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The Early Years And Beyond

In 1973 a push began, as a result of Section 502 of the Rehabilitation Acts, to incorporated physically disabled children as well as non-disabled children into the school system, and by late 1973 this had a huge impact on my life. I had a tutor from grades one through six, but by seventh the school administration had made the decision that I should be the first physically disabled child in this school system to attend public school. I had always been a straight "A" student, and I was thrilled to have this opportunity!

I was (as I word it) the school system's "guinea pig ," but someone had to do it. The elementary school had flights of stairs, so the grade levels were terribly divided. There were teachers for 6th grade students on the first floor as well as the second floor, and the same was true for 7th grade teachers. The remedy to give me wheelchair access was to move all 7th grade teachers to the first floor. However, there were still steps to get onto the first floor and no wheelchair accessible bathroom. In order to fix these problems a crudely built two-part ramp was installed at a side door and the bathroom situation was solved by having me use the one located in the teacher's lounge. Yay...off to school I go!

Oops...no bus! Being the only child in a wheelchair in the school system the idea of a bus to ride was a bit out of the question, so from the 7th through most of the 8th grade my grandfather drove me to school and picked me up. I think it was toward the end of my 8th grade year that a bus with a lift in it was finally purchased. I had succeeded at showing them that a physically disabled child could do just as well as a non-disabled child. This was not to say that the adjustment wasn't a difficult one for me personally...and emotionally. In fact, this was the beginning of making a few mistakes and learning things about myself that would shape the person I am now.

Or you may send donations to:

National Bank Of Commerce

115 West Main Street

Bedford, VA 24523

Please note that it is for the Lynn Orange Handicapped Van Fund when sending donation!

I had always had a rather protected environment to live in with my grandparents. If any of the neighborhood kids bullied or picked on me, my grandmother was quick to stop it and tell the other children's parents, which (of course) lead to their parents punishing them. This lead to me not having a lot of friends...not because they didn't like me...it was because they were afraid of getting in trouble by my grandmother! She had a way of always listening and snooping when I had friends around, and needless to say, anything that she didn't like was promptly reported and she would tell them to leave and not come back to see me. This was a pattern she developed that would go on for years, but it became less effective as I got older and had friendships with more mature people that weren't afraid of her. Finally being able to leave the house and go to school gave me the time to develop relationships with my peers that I felt I needed.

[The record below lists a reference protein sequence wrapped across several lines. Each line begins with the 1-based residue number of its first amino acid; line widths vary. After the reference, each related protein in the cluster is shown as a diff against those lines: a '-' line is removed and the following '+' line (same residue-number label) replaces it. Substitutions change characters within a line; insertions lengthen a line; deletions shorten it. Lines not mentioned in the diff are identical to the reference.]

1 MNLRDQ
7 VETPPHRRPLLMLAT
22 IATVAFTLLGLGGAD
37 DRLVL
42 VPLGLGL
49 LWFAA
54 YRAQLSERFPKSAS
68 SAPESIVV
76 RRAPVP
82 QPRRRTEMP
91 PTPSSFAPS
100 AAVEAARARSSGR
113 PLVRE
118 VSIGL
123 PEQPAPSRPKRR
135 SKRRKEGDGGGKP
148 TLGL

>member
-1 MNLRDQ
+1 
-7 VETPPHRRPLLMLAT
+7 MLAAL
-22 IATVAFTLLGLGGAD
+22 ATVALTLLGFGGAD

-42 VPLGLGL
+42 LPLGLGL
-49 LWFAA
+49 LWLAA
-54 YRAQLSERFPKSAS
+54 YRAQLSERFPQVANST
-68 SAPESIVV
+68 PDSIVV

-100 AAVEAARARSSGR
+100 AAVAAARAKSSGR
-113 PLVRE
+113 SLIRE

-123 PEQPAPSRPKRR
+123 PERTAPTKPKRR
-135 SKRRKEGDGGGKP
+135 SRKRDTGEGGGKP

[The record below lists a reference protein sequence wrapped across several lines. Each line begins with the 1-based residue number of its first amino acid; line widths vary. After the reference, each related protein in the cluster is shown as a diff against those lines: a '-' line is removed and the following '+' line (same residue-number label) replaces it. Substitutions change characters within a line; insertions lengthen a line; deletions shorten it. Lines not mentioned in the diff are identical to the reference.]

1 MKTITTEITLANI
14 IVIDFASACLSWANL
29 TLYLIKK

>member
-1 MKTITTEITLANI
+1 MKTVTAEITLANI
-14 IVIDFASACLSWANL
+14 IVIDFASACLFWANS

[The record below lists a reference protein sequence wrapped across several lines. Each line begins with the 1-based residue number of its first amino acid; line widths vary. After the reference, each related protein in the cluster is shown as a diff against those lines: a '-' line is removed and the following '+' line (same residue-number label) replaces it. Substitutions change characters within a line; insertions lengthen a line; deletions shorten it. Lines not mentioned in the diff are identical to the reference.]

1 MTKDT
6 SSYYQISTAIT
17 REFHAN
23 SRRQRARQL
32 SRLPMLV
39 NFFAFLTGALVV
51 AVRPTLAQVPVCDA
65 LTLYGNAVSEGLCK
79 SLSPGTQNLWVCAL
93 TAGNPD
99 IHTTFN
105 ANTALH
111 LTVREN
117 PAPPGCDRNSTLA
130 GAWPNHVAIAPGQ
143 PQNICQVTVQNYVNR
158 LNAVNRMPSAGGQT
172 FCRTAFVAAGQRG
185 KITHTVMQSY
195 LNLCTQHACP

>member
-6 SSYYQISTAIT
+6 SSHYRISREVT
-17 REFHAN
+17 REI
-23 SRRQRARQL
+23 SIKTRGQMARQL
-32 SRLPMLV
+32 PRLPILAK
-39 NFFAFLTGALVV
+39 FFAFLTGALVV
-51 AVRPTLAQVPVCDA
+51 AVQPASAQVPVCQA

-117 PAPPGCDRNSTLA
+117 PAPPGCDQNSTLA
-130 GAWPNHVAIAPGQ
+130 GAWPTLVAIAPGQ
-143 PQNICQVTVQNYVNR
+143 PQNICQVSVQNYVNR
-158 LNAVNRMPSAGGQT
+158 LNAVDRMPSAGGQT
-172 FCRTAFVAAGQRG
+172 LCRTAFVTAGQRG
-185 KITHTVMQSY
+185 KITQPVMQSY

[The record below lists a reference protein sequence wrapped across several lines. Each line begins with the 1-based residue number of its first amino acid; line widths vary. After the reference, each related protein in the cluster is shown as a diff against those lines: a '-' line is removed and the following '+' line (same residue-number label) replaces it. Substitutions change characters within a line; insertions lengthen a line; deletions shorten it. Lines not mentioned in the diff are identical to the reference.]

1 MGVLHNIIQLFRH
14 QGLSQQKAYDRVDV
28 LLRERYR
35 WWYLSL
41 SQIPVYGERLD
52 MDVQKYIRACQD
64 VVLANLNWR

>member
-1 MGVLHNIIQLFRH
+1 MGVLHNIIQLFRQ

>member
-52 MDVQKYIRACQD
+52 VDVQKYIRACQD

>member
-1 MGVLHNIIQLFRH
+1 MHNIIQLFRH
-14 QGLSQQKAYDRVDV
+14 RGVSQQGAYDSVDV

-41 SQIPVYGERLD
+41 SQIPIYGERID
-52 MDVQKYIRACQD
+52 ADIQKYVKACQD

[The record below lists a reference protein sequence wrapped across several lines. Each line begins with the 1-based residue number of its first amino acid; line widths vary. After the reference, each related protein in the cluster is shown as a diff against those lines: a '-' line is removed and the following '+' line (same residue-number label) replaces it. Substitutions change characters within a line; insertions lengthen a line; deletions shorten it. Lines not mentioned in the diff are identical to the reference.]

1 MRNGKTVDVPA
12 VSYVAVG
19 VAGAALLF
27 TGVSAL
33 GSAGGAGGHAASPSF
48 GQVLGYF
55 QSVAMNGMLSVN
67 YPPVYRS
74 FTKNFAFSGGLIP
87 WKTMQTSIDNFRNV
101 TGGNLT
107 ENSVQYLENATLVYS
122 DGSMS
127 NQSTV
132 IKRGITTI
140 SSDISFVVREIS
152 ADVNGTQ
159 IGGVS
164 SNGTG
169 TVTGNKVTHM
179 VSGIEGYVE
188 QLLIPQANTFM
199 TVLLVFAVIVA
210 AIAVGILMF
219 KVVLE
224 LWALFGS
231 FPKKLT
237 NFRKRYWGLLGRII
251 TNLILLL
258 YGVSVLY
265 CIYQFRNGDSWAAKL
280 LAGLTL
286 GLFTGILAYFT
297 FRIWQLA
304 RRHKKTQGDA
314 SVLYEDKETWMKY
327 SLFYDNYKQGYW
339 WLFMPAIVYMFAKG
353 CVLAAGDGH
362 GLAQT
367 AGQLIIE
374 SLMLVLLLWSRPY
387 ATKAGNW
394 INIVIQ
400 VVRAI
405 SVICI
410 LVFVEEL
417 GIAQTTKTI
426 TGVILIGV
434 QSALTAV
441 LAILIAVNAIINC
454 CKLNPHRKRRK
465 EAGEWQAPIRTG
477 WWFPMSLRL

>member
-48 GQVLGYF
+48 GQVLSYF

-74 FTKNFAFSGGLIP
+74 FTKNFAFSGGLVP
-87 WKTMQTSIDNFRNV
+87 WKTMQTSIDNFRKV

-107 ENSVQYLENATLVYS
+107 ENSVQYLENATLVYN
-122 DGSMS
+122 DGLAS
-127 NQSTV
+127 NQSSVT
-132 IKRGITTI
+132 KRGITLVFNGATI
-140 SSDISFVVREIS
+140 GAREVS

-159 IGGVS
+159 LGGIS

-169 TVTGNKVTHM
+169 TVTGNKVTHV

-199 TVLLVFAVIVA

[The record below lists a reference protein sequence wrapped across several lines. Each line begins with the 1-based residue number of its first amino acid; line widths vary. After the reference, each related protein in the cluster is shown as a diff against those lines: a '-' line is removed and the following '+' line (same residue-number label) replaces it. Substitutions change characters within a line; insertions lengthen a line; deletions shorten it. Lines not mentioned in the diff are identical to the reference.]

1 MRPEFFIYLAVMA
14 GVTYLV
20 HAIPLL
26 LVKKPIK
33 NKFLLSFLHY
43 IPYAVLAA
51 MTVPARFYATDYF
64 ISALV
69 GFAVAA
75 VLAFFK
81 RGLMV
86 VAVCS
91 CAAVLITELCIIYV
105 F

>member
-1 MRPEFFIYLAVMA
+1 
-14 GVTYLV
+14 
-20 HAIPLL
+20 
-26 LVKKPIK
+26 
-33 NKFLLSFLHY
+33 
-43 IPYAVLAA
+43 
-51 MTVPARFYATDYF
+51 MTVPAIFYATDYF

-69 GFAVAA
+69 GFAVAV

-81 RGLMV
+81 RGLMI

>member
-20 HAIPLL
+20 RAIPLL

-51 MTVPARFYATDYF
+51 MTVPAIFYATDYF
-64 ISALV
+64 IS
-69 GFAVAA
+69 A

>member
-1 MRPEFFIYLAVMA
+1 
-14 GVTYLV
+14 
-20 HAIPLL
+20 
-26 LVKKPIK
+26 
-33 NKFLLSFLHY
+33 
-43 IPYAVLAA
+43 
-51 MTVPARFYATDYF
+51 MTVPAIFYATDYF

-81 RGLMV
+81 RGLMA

Starting to attend public school in the 7th grade gives you no real history with your peers, so I can only say I knew about two people in my entire grade level. The first day I felt like an alien from mars...the stares and the whispers, which later turned to contempt without me ever knowing why. I had no powered wheelchair back then, so I had a handful of people to help me from class to class, before I even knew what was happening there was a group of class bullies threatening to beat anyone up that helped me, so it came down to one person that wasn't scared away by their threats. It took months before I found out that this started because the bullies thought I was being given special treatment and better grades because I was in a wheelchair. I guess to them a physical disability was the same as a mental one. They called me names, cursed at me, spit at me and occasionally took a swing at me (I remember two swings that made contact). I made many trips to the principal's office, but nothing was ever done to make it stop. I was told by the vice-principal that I needed to learn to handle this on my own. I said "Okay, but if I do...don't call me in here for any disciplinary action, because you've let them get away with this all year." He didn't like my comment and wouldn't agree to what I said, but I never got called into the office when I finally defended myself with a detachable footrest from my wheelchair! I am in no way condoning violence, but that's all you have when the officials won't step in to stop the bullying. Haven't we seen that issue on the news enough in the last few years?

It was also during this time that I developed an interest in boys...maybe I should say one boy in particular since our "on again, off again" relationship started that same year and lasted until I was almost nineteen. This is not to say I didn't have crushes on other guys during my teen years, this guy was just the one I couldn't let go of then. He always had the right things to say at the right time, and I fell for it. In looking back now, I honestly don't see what I EVER saw in him. Although I think he fueled my next major crush which ended up giving me the knowledge to know that I could accomplish anything I wanted with solid, sincere perserverance and God's help.

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Or you may send donations to:

National Bank Of Commerce

115 West Main Street

Bedford, VA 24523

Please note that it is for the Lynn Orange Handicapped Van Fund when sending your donation!